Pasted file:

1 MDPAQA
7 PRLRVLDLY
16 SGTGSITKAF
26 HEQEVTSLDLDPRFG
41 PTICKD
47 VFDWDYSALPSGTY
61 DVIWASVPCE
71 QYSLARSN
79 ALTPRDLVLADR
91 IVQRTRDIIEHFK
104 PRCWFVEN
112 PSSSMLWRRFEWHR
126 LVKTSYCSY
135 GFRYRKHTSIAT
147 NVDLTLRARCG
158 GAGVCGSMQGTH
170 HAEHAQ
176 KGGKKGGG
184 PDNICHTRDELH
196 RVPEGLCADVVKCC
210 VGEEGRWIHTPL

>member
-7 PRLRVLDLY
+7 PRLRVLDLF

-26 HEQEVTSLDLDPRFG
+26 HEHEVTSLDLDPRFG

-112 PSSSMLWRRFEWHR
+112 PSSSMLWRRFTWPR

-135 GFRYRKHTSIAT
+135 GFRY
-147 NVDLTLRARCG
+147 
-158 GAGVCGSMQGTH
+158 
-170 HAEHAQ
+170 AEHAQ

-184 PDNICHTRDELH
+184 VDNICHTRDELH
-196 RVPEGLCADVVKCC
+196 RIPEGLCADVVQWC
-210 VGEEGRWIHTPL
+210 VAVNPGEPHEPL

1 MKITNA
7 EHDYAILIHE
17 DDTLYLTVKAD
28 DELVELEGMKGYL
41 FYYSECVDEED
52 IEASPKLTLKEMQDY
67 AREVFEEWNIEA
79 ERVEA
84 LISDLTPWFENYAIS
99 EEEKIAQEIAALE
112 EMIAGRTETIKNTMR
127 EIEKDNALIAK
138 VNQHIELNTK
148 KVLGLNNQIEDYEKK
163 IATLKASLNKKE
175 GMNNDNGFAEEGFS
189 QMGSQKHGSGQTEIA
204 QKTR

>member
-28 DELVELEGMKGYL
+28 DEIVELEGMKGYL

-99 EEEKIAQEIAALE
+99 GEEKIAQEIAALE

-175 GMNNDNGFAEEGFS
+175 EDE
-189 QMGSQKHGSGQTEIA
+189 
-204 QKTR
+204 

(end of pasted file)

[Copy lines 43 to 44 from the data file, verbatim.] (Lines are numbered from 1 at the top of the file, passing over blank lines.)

1 MKITNA
7 EHDYAILIHE